ADA - Updated recommendations for managing the care of patients receiving oral bisphosphonate therapy
<ul><li>The incidence of bisphosphonateassociated osteonecrosis (BON) of the jaw and its concomitant risk factors are not wellknown. As a result, dentists understandably are concerned about how to appropriately manage the care of patients receiving oral bisphosphonate therapy. The information presented here is a summary of the panel’s new report, which updates the 2006 recommendations 1 (The full report can be accessed at “www.ada.org/prof/resources/topics/topics_osteonecrosis_bisphosphonate_ report.pdf”. </li></ul><ul><li>On the basis of a review of the current literature, the panel members reiterate their conclusion from the 2006 report: that the risk of developing this condition is low for patients who are receiving oral bisphosphonate therapy. The panel newly concludes that screening tests used for the purpose of determining a patient’s risk of developing BON are unreliable. </li></ul>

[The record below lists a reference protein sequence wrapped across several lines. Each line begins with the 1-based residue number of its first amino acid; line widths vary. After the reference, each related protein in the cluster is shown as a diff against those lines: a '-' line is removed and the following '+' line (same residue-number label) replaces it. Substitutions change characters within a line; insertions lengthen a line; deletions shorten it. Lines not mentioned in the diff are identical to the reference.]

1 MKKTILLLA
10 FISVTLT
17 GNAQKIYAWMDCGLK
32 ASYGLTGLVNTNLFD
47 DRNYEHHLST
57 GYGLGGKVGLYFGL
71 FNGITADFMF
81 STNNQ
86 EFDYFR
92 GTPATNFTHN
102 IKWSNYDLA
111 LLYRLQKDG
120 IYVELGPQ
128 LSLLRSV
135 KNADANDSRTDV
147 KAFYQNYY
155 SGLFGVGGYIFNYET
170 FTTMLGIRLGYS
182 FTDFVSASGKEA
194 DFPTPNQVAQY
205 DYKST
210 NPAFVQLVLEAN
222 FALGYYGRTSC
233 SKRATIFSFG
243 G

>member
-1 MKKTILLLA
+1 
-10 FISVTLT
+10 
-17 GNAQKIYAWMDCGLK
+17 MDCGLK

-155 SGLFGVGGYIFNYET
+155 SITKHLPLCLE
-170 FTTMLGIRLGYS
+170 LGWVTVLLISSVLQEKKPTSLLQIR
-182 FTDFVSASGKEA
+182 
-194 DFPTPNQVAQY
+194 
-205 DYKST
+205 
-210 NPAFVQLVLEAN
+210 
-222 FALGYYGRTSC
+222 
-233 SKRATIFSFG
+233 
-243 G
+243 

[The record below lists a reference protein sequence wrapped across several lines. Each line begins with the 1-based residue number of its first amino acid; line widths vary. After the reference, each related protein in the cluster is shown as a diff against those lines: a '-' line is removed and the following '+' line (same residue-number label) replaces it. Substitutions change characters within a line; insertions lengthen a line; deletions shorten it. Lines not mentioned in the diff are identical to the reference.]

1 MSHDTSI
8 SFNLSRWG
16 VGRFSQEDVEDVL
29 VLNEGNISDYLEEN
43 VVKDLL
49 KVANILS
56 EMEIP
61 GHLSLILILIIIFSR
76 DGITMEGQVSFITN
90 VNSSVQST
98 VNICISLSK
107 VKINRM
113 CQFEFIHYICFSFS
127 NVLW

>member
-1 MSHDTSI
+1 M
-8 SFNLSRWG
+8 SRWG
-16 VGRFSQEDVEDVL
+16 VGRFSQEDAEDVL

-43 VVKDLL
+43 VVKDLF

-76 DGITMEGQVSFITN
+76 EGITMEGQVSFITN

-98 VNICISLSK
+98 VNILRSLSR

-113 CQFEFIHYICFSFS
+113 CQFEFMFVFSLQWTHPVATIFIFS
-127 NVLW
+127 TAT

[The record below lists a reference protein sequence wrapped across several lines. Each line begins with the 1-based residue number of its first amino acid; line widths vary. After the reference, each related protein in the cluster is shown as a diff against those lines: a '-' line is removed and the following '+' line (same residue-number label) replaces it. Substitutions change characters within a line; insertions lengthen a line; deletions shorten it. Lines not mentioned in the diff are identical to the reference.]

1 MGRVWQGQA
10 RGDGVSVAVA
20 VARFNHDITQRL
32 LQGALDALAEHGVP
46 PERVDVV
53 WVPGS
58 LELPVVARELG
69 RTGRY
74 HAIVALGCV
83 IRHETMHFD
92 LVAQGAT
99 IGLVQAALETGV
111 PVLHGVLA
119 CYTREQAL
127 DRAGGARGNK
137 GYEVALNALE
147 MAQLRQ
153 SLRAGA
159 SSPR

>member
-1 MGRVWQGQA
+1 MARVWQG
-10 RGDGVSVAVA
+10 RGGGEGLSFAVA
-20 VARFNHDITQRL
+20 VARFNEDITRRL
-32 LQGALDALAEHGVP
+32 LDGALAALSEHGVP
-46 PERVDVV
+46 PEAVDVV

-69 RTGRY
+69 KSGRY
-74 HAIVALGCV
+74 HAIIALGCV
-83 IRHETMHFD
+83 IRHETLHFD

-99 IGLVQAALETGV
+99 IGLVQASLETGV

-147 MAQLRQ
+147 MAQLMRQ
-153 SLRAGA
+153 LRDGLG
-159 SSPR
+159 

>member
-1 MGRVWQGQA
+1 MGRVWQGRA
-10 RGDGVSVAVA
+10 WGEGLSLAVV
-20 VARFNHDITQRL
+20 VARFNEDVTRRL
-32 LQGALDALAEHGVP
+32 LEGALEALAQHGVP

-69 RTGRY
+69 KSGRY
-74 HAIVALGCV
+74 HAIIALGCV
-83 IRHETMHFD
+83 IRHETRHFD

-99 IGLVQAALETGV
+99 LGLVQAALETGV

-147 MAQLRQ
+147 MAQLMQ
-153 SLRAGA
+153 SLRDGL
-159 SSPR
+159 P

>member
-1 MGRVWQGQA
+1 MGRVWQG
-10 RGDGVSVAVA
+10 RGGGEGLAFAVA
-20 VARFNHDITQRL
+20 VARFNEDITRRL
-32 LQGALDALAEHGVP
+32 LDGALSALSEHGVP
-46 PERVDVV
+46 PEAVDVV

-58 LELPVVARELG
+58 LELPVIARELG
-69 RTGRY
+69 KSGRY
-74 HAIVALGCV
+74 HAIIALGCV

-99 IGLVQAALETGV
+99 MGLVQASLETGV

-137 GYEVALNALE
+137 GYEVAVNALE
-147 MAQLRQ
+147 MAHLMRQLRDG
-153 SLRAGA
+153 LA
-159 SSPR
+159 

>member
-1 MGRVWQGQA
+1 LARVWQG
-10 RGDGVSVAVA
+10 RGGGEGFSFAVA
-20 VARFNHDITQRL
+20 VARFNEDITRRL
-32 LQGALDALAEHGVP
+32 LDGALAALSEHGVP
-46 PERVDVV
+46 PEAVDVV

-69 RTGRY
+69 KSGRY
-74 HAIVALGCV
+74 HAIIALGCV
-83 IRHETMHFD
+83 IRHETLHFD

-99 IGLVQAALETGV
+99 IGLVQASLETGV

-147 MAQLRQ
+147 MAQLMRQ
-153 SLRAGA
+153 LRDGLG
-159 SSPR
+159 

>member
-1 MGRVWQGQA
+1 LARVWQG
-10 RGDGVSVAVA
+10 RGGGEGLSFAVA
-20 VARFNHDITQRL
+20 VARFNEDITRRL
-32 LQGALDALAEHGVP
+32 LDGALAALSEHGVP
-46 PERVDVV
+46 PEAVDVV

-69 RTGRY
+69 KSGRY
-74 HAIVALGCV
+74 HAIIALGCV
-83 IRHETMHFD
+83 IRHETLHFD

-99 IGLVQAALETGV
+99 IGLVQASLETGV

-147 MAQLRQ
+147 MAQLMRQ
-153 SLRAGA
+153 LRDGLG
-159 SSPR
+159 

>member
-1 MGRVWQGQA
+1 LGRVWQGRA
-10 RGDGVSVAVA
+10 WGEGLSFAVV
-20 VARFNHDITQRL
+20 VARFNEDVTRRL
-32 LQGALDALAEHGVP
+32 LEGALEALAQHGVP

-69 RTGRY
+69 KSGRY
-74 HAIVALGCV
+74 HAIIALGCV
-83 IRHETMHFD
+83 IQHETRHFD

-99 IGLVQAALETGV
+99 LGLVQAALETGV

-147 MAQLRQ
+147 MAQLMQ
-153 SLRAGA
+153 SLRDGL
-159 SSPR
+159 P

<ul><li>On the basis of the current literature and of the cases reported so far, the panel concludes that a patient’s risk of developing BON of the jaws as a result of oral bisphosphonate therapy is minute as compared with the risk associated with intravenous bisphosphonate therapy in patients with cancer. Accordingly, the majority of reported cases of BON of the jaws have occurred in patients receiving the drugs intravenously for cancer therapy. There are no studies that adequately address the incidence of BON. Studies have estimated that BON occurs in about 20 percent of patients receiving bisphosphonates intravenously for cancer therapy (after extended use of zoledronate) and in between zero and 0.04 percent of patients taking these drugs orally.3-10 Although total U.S. prescriptions for oral bisphosphonates in 2006 exceeded 30 million,11 fewer than 10 percent of BON cases are associated with patients taking orally administered bisphosphonate drugs.3,12 The small risk of developing BON as a result of receiving oral bisphosphonate therapy must be weighed against the significant health benefits associated with the use of these drugs. Osteoporosis is a major cause of morbidity, functional dependence and institutionalization in older Americans. In 2004, the U.S. surgeon general published a report titled Bone Health and Osteoporosis that highlighted the public health imperative to address osteoporosis and prevent its health-related consequences.13 Each year, this bone disease accounts for 1.5 million new fractures. Of these fractures, 250,000 are hip fractures that result in mortality rates exceeding 20 percent in women and 30 percent in men, recurrent hospitalizations, increased office visits and, often, the need for care at extended-treatment facilities.13 In people who sustain hip fractures, less than 25 percent of them regain full function.14 All decisions with respect to use of drugs prescribed for medical conditions should be discussed with the prescribing physician. Given the risks associated with osteoporosis and the proven benefits of oral bisphosphonate therapy in treating it, the physician and patient should discuss fully any decision to alter the use of these medications. </li></ul>